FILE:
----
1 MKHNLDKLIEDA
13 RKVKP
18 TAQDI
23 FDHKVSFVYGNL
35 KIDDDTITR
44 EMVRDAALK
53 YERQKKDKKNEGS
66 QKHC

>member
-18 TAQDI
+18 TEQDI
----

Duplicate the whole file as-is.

1 MKHNLDKLIEDA
13 RKVKP
18 TAQDI
23 FDHKVSFVYGNL
35 KIDDDTITR
44 EMVRDAALK
53 YERQKKDKKNEGS
66 QKHC

>member
-18 TAQDI
+18 TEQDI